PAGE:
Embracing More Technology in Math Class

Using technology in the math classroom will give your students a powerful tool for engaging in meaningful math learning experiences.

But embracing educational technology trends can be intimidating and many teachers are fearful to venture beyond familiar resources like PowerPoint presentations and YouTube videos.

If your idea of effectively using technology in the math classroom involves allowing students to use graphing calculators or showing the occasional video clip on the SMARTBoard, then you are missing out on an amazing collection of tools that will enhance your instruction, better engage your students, and bring your classroom into the 21st-century.

So, if you’re ready to overcome your fears of embracing more technology in your math classroom, here are a few simple ways to make your lessons more tech-friendly:

1.) BYOD

Adopt a Bring Your Own Device (BYOD) policy in your classroom and allow students to use their smartphones, laptops, and tablets as a learning tool/resource. Of course, there is a right way and wrong way to implement BYOD in your classroom. Andrew Marcinek’s blog Why BYOD Makes Sense: Thinking Beyond a Standardized 1:1 via Edutopia is a great road map.

Google Classroom

Google Classroom

2.) Online Classroom

Start using digital classroom software such as Google Classroom, Amazon TenMarks, Brain Pop, Tiggly, or Class Dojo. These programs allow teachers to create an online hub for students to track their progress, stay on top of assignments and homework, and review lessons when they’re not in school.

3.) Incorporate 360-Degree Video 

Using educational 360-degree video clips from free video platforms like YouTube, Vimeo, GoPro, Discovery, NatGeo, and VeeR is a great strategy for enhancing your lessons and for adding context to what your students are learning. This list of 7 Mind Blowing (and 100% free) VR Videos for Engaging Your Students is a good place to start.

 4.) Collect Instant Feedback

Take your formative assessment to the next level by using tech tools like Kahoot! and Survey Monkey to collect instant feedback by assessing your students’ thinking in real time! This data will allow you to gain an instant idea of what your students are thinking and make adjustments mid-lesson.

Example of a post on a class Twitter account.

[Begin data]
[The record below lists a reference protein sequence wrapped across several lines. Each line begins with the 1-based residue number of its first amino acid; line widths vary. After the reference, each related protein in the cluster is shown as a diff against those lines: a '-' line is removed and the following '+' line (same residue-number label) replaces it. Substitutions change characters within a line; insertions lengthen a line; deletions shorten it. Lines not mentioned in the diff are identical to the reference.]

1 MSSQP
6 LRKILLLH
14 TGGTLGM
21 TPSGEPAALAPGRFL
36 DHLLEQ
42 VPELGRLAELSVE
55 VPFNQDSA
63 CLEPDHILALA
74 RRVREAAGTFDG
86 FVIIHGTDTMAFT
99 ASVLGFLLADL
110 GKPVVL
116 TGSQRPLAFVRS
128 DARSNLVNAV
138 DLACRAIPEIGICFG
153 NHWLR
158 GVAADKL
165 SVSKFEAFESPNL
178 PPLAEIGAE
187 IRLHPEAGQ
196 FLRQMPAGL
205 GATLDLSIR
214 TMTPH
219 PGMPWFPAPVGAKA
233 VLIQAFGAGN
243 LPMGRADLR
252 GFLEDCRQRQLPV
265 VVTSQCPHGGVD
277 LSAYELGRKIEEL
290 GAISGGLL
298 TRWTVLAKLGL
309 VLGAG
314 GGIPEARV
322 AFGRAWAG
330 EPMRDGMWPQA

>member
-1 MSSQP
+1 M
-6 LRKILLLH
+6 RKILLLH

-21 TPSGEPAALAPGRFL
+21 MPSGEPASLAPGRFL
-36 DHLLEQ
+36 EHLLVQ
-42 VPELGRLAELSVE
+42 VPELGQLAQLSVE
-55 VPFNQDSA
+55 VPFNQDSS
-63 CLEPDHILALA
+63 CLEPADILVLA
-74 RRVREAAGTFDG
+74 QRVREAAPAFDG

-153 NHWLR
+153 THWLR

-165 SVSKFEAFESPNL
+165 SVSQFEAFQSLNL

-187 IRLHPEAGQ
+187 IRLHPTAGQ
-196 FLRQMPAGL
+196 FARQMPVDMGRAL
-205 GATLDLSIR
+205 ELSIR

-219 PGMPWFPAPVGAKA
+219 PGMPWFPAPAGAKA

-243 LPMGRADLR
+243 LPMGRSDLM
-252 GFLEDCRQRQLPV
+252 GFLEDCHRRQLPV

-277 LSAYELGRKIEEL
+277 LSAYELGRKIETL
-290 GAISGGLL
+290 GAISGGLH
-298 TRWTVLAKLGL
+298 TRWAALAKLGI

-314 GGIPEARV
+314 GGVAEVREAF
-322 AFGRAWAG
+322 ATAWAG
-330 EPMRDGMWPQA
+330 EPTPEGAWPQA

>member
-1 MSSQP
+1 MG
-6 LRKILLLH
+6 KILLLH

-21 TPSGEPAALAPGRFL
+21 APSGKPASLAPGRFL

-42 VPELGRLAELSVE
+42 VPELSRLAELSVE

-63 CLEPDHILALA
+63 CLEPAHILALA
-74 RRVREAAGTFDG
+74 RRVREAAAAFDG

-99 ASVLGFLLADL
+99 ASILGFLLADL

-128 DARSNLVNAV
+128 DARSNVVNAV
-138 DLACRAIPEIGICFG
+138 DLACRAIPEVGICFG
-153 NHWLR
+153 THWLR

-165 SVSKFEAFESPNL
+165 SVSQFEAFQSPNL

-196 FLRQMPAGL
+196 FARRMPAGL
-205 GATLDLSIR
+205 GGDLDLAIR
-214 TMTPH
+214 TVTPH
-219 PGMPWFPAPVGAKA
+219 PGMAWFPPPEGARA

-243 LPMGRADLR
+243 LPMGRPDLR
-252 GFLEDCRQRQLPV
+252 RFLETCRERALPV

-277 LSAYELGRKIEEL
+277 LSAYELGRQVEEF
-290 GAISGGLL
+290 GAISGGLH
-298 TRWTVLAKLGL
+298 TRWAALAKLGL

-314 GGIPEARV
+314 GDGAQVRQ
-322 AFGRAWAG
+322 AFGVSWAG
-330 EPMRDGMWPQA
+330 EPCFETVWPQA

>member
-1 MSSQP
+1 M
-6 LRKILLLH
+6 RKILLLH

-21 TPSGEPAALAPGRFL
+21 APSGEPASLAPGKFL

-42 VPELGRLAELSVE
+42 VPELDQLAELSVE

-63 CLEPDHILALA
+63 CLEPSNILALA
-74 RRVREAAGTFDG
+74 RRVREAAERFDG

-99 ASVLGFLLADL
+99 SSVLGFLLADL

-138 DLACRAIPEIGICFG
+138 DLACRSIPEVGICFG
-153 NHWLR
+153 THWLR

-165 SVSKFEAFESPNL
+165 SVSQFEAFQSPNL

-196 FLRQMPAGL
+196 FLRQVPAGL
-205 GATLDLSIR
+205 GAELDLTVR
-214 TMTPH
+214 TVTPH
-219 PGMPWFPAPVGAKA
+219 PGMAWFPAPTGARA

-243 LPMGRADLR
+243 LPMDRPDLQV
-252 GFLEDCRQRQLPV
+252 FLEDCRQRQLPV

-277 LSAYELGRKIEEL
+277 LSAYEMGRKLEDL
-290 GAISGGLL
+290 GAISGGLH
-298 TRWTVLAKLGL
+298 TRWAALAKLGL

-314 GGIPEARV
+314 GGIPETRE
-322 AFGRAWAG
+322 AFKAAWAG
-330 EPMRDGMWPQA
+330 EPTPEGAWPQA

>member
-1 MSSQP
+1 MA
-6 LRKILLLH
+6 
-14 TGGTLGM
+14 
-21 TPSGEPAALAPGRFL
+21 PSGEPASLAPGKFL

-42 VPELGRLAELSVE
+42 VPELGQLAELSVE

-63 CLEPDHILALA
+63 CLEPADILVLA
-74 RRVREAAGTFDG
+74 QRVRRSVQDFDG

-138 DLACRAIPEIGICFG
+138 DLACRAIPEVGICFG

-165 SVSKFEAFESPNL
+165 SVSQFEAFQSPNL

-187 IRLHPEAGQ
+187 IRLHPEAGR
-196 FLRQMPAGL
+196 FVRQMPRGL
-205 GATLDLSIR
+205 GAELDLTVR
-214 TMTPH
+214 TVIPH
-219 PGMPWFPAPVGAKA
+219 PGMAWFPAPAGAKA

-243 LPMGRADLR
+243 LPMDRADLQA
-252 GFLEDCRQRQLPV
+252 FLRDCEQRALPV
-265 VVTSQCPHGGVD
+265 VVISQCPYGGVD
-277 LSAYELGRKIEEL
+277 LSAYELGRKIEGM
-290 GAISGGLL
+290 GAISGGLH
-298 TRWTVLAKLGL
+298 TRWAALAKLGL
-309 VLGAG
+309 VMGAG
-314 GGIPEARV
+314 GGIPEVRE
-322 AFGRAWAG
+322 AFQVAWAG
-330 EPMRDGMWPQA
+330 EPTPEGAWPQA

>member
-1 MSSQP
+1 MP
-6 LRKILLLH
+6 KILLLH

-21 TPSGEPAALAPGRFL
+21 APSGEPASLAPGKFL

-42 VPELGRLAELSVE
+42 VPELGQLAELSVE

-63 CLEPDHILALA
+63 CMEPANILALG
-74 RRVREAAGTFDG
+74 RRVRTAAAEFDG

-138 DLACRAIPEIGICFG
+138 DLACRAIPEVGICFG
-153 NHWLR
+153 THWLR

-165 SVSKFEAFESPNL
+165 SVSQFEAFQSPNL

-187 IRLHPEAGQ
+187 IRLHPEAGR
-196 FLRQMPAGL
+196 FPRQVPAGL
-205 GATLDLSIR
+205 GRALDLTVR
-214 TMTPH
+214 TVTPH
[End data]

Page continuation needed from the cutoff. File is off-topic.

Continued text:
Example of a post on a class Twitter account.

5.) Create a  Class Twitter Account

Give your students an opportunity to showcase what they are learning (parents love this) by creating a class Twitter account. Alice Keeler has an awesome blog post Why A Class Twitter Account, which shares why and how a classroom Twitter account can significantly boost student engagement.

Kealer also shares a blog post Class Twitter Account: How Your Students Can Tweet that is very helpful.

6.) Better Utilize Email

You use email every day, but are you taking advantage of its versatility for making your teacher life much easier? By allowing your students to submit assignments via email (including smart phone photos of hand-written assignments), you will be better organized and will save a significant amount of time and energy.

7.) Make Your Own Video Lessons

If you have a smart phone, then you have an excellent video camera that you can use to create your own video lessons to share online with your students. Video lessons are a great resource for posting online and sharing with students who are absent from class and are even better for teachers who want to flip their instruction.

Could YOU use some free. helpful, and engaging math resources? Access over 100 FREE K-12 Math Video Lessons and Animations on YouTube? Subscribe to our channel (100% free with your Gmail account) and access the full library. We add new video lessons every week!

Did I miss your go-to strategy for using technology in math class? Share your thoughts and suggestions in the comments section below!

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By Anthony Persico

Anthony is the content crafter and head educator for YouTube's MashUp Math and an advisor to Amazon Education's 'With Math I Can' Campaign. You can often find me happily developing animated math lessons to share on my YouTube channel . Or spending way too much time at the gym or playing on my phone.